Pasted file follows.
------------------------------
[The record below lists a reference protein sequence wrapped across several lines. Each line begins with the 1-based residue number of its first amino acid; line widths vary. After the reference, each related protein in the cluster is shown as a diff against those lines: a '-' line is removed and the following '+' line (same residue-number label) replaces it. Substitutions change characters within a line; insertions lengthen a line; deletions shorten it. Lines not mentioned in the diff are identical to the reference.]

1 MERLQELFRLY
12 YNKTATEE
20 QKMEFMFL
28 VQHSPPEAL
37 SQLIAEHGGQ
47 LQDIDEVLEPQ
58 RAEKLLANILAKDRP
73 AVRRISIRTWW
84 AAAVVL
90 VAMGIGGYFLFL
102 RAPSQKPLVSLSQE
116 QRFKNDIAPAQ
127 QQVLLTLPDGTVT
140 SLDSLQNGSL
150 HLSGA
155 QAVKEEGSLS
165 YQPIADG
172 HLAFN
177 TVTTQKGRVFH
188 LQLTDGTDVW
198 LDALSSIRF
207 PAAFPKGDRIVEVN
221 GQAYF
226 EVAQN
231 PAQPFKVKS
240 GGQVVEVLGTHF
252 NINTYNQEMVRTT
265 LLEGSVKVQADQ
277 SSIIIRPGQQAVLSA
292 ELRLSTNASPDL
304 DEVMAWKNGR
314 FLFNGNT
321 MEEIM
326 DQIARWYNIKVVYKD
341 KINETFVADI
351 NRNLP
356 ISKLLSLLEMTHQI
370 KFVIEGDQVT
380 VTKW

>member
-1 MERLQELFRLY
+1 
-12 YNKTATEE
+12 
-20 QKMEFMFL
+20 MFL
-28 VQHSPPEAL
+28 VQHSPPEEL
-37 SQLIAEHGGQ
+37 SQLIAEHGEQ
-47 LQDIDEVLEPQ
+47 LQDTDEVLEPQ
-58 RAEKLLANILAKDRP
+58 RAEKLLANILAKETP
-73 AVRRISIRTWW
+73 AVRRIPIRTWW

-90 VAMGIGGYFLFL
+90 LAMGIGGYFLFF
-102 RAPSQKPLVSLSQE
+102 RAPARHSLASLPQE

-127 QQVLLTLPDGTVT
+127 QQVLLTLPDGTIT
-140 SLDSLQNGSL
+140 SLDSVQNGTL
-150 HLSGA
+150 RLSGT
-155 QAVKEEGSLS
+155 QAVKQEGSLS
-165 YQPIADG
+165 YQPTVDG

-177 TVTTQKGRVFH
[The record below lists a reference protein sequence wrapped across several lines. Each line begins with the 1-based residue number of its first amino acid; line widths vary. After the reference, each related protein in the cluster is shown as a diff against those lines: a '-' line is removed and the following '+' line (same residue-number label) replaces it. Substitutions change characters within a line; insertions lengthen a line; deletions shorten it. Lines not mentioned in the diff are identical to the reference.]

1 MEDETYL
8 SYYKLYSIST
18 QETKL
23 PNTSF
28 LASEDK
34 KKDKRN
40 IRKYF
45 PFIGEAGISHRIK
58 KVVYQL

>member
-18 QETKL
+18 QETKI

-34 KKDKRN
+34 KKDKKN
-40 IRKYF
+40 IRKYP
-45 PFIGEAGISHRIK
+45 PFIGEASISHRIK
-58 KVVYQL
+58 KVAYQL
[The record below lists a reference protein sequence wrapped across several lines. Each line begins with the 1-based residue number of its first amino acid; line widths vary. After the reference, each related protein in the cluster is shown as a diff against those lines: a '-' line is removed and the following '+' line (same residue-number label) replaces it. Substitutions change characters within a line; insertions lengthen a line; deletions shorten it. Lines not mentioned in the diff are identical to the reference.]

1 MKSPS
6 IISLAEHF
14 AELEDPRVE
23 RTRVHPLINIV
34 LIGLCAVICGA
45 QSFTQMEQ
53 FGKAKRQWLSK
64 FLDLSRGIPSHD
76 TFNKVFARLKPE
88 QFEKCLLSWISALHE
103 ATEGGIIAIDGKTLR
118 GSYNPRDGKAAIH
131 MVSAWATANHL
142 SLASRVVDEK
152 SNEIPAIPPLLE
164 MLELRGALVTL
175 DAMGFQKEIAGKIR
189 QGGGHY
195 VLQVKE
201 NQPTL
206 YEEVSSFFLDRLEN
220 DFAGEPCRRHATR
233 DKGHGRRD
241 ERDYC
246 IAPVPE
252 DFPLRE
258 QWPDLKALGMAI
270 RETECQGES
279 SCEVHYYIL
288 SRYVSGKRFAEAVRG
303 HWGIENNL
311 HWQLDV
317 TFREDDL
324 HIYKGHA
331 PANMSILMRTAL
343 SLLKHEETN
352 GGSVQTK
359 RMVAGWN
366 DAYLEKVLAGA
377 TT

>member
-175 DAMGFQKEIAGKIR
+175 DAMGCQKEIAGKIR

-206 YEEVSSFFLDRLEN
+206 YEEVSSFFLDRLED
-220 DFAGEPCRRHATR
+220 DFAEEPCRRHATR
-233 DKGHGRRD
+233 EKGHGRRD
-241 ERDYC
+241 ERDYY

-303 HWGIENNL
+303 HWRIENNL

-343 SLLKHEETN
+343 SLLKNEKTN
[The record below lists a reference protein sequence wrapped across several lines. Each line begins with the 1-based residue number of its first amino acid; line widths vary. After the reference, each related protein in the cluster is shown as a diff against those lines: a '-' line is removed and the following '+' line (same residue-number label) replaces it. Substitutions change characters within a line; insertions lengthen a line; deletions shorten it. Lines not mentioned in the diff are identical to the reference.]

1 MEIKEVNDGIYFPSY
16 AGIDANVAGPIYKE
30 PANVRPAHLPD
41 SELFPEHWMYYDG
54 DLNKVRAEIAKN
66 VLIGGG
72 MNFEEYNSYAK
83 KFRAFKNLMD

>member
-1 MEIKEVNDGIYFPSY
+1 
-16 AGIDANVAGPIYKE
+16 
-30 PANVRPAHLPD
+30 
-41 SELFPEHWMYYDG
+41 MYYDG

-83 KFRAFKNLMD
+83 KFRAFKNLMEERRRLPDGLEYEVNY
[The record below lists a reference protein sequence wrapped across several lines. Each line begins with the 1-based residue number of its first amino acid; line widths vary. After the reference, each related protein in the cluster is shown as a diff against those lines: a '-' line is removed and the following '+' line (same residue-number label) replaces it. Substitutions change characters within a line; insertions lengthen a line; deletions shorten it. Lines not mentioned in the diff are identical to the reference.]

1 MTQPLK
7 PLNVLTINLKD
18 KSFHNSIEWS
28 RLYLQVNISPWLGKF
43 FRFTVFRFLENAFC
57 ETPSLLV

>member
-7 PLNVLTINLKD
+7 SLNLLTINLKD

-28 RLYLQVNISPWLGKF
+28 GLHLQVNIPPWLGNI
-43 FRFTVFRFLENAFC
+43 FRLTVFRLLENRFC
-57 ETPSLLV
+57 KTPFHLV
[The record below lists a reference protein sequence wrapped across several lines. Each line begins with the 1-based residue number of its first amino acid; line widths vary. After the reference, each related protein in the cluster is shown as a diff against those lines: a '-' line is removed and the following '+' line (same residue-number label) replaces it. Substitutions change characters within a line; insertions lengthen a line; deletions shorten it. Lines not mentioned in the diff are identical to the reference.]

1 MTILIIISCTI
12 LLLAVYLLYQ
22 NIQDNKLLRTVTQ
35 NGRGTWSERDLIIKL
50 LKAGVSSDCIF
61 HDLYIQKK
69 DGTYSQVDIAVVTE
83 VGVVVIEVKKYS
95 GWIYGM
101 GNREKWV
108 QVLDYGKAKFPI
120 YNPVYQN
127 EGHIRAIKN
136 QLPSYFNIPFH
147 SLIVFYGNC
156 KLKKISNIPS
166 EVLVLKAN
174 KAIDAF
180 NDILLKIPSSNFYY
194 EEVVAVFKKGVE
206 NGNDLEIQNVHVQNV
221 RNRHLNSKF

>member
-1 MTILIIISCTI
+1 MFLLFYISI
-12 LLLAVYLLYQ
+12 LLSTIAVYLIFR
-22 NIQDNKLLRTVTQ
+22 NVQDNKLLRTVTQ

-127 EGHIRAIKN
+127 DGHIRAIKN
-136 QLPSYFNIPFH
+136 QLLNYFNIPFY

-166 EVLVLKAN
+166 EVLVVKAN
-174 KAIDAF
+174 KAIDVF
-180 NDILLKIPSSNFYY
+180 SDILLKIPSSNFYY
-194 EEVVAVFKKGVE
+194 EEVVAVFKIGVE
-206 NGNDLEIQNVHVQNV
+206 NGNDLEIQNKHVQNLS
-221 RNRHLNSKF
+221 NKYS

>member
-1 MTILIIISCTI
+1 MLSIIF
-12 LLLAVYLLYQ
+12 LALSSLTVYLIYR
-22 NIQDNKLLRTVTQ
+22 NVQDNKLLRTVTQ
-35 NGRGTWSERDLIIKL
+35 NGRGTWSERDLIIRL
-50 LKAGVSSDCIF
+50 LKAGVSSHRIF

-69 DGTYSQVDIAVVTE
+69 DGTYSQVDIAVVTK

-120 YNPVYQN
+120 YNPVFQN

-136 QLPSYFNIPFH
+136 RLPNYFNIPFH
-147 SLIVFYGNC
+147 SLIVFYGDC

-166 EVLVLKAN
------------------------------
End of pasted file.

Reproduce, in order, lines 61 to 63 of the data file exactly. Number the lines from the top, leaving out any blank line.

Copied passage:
+102 RAPARHSLASLPQE

-127 QQVLLTLPDGTVT
+127 QQVLLTLPDGTIT